Starbucks blames ‘misrepresentation’ after Israel Gaza protests

December 20, 2023  –Starbucks has published a letter calling for peace and blaming “misrepresentation” of its views for vandalism of its stores.

The message from boss Laxman Narasimhan comes as the coffee giant grapples with protests and boycott campaigns on social media tied to the Israel-Gaza war and a union fight in the US.

Reports of slower sales have also hit its share price.

It is unclear if the message will ease tensions.

In the letter to staff, which was posted on the firm’s website, Mr Narasimhan did not mention the Middle East explicitly but said that “conflicts in many parts” had unleashed violence, hate, lies and weaponized speech, “all of which we condemn”.

“Cities around the world – including here in North America – have seen escalating protests. Many of our stores have experienced incidents of vandalism. We see protestors influenced by misrepresentation on social media of what we stand for,” he said.

He added: “Our stance is clear. We stand for humanity.”

Starbucks was vaulted into debates over the Middle East when the union working to organise baristas in the US posted a message on social media expressing “solidarity” with Palestine, shortly after the 7 October attack by Hamas.

The post, which the union said was not authorised by leaders, spread rapidly despite being taken down, and sparked backlash against the firm.

Starbucks said it disagreed with the union’s statement. It has described its official position as condemning “violence in the region”.

It subsequently sued the union for trademark infringement, saying use of its logo was confusing the public and it needed to protect the safety of workers and halt business damage.

The back-and-forth spurred calls for boycotts by people in both pro-Israel and pro-Palestine camps around the world.

Getty Images Indonesia protesters demand the closure of McDonald's, KFC, Burger King, Starbucks, and Pizza HUT outlets because they are considered to support Israel in attacking militant group Hamas in Palestine on October 17, 2023 in Surabaya, Indonesia.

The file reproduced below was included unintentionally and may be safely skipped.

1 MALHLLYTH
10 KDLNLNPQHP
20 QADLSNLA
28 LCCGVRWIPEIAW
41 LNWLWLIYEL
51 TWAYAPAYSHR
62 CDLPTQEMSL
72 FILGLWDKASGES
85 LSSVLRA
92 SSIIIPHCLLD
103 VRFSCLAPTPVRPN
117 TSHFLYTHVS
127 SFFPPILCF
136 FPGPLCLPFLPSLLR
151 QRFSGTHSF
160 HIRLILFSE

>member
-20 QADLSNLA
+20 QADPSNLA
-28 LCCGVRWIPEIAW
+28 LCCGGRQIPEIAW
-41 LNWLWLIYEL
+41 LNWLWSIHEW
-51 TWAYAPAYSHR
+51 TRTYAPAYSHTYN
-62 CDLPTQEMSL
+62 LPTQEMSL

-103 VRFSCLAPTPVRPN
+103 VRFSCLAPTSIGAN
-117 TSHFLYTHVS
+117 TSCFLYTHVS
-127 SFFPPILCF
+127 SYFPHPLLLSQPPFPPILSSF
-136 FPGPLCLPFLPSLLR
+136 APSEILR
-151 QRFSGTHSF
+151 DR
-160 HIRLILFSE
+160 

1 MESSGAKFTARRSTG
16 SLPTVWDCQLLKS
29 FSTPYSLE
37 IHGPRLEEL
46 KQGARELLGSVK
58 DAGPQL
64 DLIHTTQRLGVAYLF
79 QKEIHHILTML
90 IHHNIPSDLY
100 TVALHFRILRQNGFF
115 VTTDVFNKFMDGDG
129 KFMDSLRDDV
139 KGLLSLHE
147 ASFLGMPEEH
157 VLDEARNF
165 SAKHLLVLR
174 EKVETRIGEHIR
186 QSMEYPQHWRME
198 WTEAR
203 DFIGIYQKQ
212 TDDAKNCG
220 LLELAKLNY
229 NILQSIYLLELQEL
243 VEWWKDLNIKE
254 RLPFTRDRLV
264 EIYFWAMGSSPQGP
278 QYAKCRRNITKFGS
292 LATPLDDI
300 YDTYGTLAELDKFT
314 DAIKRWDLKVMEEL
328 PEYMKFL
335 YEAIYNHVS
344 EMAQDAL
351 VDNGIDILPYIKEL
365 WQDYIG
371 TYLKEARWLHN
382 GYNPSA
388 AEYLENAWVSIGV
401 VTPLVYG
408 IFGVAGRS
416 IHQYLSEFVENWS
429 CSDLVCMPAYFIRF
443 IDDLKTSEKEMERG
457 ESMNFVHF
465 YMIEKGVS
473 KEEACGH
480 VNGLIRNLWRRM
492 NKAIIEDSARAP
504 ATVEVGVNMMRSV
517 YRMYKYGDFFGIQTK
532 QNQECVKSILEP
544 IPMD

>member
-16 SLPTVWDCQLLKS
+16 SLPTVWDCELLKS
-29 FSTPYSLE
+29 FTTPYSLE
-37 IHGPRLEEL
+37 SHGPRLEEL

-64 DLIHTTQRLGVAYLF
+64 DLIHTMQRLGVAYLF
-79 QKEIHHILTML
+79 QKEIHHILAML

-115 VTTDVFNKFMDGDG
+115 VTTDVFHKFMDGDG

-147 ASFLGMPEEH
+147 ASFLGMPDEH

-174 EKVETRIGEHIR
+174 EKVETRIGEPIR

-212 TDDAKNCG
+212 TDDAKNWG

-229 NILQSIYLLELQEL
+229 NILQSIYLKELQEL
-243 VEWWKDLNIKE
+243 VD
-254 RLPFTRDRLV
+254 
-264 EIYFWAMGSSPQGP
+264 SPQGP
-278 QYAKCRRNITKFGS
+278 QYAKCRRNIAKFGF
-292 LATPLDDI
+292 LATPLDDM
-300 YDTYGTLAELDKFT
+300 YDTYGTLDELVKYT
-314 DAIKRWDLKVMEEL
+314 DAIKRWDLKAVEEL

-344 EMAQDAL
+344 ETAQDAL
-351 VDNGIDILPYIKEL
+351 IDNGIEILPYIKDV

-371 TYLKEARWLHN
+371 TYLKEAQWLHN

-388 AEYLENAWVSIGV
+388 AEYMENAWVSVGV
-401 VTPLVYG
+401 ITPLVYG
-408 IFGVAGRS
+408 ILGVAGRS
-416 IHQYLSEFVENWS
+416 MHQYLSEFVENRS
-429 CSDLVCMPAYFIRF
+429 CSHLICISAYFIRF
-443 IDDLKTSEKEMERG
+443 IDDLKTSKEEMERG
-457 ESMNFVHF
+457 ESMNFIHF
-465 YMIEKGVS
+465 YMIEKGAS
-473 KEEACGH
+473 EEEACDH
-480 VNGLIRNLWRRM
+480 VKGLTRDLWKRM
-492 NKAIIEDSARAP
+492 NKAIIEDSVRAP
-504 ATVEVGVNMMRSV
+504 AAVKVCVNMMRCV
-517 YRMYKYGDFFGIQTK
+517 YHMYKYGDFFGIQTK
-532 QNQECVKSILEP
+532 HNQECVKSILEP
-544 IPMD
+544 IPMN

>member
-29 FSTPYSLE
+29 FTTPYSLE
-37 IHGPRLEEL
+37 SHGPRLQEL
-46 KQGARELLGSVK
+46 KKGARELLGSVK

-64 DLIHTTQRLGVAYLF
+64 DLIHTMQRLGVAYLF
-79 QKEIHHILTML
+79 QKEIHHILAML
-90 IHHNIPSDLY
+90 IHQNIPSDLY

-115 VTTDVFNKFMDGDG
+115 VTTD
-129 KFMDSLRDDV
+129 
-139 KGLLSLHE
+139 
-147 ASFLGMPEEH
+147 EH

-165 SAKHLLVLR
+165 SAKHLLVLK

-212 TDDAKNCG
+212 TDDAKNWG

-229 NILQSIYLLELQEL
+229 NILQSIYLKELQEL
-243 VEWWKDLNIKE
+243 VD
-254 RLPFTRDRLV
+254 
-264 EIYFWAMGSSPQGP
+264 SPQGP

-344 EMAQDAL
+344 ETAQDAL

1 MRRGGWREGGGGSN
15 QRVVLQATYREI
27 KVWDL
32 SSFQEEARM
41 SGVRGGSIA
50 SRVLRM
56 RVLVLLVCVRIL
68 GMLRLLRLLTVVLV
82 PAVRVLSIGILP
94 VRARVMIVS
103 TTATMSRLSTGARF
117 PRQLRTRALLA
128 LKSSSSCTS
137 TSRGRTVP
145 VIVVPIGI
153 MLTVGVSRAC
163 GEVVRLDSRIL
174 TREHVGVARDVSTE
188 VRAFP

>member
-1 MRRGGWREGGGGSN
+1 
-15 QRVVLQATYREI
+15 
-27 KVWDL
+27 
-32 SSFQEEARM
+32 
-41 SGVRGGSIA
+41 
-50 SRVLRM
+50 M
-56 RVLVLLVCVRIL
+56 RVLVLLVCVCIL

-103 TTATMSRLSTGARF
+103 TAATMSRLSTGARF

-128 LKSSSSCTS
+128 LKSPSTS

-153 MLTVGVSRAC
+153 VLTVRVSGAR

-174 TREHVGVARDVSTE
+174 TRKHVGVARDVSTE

Indonesian protesters in October targeted Starbucks, and others considered to support Israel

The issue has been mixed with an already bitter union fight in the US.

In late November, the Starbucks Workers United union, which represents staff at about 350 of the company’s roughly 10,000 stores in the US, staged a walkout. It wanted to call attention to its cause and to hard-line tactics it says it has faced from the company, which US labour officials have ruled has broken labour laws repeatedly.

Some on social media say the boycotts and walkout have hurt the company’s image and share price, which had surged after a strong earnings update but has recently fallen more than 7%.

Analysts following the company, though, said the fall reflects expectations of weaker sales driven primarily by wider economic forces.

A company spokesman said the swirl of misinformation had become untenable.

He said Mr Narasimhan was focused on addressing employees who have had to deal with customers raising complaints sparked by the misrepresentation.

Getty Images Tensions outside a Starbucks in Barcelona during the pro-Palestinian march.
Tensions outside a Starbucks in Barcelona during the pro-Palestinian march.

In the letter Mr Narasimhan said his goal for 2024 was to “reinvigorate our partner culture”. The company also recently said it had re-approached the union for talks, a significant shift in tone.

“It is time to re-stitch the fabric of the green apron for all partners,” he wrote.

He concluded: “In my daily meditation, I pray for peace — immediately.”

The letter did not appear to assuage the firm’s critics, with some accusing it of being vague.

Michelle Eisen, a Starbucks Worker United leader, said the company was still retaliating against pro-union workers.

“Starbucks claims to want a new relationship with workers and our union, but actions speak louder than words,” she said.

Starbucks is one of the most high-profile firms to be swept up in the conflict over the Israel-Gaza war.

Zara and M&S have both been criticised for adverts filmed long before the conflict, which people criticised for seeming to make light of death in Gaza. Companies such as McDonald’s, Google, and TikTok have also faced scrutiny, from staff and customers, over what they did or did not say about the conflict.

Leave a Reply

Your email address will not be published. Required fields are marked *